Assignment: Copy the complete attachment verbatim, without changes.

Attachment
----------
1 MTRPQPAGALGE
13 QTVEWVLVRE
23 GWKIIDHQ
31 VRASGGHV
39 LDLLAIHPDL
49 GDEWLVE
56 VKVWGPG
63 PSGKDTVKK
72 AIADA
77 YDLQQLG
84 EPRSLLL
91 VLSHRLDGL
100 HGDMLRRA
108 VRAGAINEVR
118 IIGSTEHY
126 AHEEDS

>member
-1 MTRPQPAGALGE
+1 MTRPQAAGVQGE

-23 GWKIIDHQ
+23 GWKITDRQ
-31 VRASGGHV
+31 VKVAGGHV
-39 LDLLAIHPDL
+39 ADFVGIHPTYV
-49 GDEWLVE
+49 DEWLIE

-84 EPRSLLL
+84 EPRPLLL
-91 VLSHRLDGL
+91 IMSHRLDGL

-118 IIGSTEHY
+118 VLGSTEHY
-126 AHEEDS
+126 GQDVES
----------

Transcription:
1 MTRPQPAGALGE
13 QTVEWVLVRE
23 GWKIIDHQ
31 VRASGGHV
39 LDLLAIHPDL
49 GDEWLVE
56 VKVWGPG
63 PSGKDTVKK
72 AIADA
77 YDLQQLG
84 EPRSLLL
91 VLSHRLDGL
100 HGDMLRRA
108 VRAGAINEVR
118 IIGSTEHY
126 AHEEDS

>member
-1 MTRPQPAGALGE
+1 MTRPQAAGVQGE

-23 GWKIIDHQ
+23 GWKITDRQ
-31 VRASGGHV
+31 VKVAGGHV
-39 LDLLAIHPDL
+39 ADFVGIHPTYV
-49 GDEWLVE
+49 DEWLIE

-84 EPRSLLL
+84 EPRPLLL
-91 VLSHRLDGL
+91 IMSHRLDGL

-118 IIGSTEHY
+118 VLGSTEHY
-126 AHEEDS
+126 GQDVES